A registered agent is the individual or business entity that receives legal documents from the state, and then forwards them to your business address. But why is this a requirement, and who should you designate as your registered agent in Vermont?
In this guide, we will break down all the details you need to know about Vermont registered agents.
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What is a Vermont Registered Agent?
One of the most common questions we receive from entrepreneurs in Vermont is why a registered agent is required to form an LLC or corporation. While it might seem like an unnecessary middle-man type of role, the registered agent fills a vital role.
The registered agent’s job is to provide a reliable way for the state to contact an official representative of your business at any time, which is especially important if your business is ever sued. If you didn’t have a registered agent, a lawsuit could progress through the courts without you even knowing about it, which is obviously far from ideal.While Vermont does not provide a recommended list of registered agent services, we reviewed the top options and compiled a list of the best Vermont registered agent services based on price and overall value.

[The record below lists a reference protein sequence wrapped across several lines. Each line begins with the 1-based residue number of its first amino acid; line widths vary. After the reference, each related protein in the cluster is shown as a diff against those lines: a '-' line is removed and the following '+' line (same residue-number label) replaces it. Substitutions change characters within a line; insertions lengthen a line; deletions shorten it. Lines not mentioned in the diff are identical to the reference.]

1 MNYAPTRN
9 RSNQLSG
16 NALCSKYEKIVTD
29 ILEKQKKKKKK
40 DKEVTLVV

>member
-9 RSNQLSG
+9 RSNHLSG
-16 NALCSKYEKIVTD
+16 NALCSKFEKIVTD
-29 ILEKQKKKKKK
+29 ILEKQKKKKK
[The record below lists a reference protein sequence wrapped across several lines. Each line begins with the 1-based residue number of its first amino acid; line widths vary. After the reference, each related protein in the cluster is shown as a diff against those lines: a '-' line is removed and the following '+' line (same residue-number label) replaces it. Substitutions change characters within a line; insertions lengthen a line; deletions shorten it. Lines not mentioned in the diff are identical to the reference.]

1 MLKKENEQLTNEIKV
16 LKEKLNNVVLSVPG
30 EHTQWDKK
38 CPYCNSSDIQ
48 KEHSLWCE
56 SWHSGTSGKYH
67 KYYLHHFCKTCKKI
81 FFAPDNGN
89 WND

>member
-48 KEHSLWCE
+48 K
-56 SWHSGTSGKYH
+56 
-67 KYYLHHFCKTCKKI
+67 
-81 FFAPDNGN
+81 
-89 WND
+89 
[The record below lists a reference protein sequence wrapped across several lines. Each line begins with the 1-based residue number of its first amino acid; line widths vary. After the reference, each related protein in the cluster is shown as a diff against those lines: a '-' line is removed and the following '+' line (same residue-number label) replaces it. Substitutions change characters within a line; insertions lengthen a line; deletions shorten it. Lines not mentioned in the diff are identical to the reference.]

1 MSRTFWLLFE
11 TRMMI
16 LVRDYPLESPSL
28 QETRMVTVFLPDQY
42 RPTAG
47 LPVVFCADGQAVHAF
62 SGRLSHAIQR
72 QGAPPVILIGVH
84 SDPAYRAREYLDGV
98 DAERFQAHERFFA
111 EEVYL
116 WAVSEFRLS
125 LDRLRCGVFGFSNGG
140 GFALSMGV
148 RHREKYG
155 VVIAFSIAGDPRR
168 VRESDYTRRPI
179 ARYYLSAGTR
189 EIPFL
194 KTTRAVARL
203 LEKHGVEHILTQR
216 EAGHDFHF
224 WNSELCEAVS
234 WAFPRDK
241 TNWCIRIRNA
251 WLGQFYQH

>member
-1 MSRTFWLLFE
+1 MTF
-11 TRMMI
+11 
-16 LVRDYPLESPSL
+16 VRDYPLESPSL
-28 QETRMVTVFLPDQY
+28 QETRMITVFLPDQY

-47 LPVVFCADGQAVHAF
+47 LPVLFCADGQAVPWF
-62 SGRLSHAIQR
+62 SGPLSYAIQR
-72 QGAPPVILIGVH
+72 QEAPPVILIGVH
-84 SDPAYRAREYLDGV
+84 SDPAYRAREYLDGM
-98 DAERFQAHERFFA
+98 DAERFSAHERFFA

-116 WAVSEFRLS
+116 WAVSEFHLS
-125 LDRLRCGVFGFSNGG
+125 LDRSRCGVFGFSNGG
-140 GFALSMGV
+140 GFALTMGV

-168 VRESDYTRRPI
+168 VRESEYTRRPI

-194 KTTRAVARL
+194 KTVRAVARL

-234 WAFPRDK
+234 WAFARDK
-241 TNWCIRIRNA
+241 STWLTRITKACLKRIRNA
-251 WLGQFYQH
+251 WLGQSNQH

Who Can Be a Vermont Registered Agent?
The Vermont Secretary of State dictates that registered agents are first and foremostly required to have a street and mailing address located within Vermont. Outside of this requirement, Vermont registered agents may be either an individual person (for example the business owner, an employee, or a family member of the owner), or a business entity that is registered and active with the office.
Aside from the legal requirements, an important aspect to discuss is who should be your registered agent. You have the right to declare yourself as your own registered agent, which has its pros and cons.